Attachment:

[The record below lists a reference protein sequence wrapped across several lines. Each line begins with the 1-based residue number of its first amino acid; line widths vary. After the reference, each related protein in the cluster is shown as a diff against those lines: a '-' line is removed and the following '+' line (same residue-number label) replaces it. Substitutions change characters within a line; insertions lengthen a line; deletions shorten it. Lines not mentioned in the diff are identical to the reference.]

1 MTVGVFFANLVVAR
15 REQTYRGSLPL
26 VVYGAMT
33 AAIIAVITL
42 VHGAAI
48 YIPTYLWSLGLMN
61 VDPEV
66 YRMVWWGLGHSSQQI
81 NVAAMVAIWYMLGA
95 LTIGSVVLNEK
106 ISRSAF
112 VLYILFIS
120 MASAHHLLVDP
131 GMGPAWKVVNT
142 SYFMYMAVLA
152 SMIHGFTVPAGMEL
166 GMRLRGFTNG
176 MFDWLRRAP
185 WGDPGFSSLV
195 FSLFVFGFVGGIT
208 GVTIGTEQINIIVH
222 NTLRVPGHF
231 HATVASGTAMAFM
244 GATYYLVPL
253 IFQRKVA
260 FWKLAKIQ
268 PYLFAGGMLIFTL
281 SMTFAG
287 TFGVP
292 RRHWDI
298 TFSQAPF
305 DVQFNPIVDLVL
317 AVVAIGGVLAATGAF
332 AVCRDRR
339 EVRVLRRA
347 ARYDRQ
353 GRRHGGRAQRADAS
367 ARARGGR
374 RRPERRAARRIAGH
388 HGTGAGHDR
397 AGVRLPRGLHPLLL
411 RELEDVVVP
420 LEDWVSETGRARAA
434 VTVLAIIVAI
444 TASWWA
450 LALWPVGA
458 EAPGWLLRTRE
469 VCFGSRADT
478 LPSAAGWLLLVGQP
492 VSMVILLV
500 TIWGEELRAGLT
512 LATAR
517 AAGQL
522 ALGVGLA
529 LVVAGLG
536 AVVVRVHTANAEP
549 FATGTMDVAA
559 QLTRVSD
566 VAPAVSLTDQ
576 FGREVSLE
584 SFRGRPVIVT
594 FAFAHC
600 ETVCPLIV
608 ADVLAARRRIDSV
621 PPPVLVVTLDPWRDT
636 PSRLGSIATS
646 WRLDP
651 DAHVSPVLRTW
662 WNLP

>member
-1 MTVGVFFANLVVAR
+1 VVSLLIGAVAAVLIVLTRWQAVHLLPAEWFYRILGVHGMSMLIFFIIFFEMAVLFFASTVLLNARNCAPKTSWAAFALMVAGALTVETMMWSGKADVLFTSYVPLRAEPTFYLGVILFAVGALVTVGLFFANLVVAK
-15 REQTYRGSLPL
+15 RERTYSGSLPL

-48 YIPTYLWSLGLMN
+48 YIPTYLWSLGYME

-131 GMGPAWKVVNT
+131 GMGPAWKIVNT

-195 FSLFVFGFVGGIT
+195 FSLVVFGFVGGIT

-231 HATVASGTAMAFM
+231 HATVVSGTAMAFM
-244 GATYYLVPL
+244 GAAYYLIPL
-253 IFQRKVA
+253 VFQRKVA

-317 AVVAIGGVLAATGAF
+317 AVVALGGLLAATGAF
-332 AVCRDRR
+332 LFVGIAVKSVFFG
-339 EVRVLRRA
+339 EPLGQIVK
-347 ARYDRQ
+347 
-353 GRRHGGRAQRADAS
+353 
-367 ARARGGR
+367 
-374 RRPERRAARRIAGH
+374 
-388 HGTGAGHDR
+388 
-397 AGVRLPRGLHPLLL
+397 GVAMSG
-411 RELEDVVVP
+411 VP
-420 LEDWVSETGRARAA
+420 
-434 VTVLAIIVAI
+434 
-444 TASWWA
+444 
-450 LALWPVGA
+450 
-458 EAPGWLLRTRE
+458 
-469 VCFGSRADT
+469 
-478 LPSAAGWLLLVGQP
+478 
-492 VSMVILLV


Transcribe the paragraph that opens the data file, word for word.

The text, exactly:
[The record below lists a reference protein sequence wrapped across several lines. Each line begins with the 1-based residue number of its first amino acid; line widths vary. After the reference, each related protein in the cluster is shown as a diff against those lines: a '-' line is removed and the following '+' line (same residue-number label) replaces it. Substitutions change characters within a line; insertions lengthen a line; deletions shorten it. Lines not mentioned in the diff are identical to the reference.]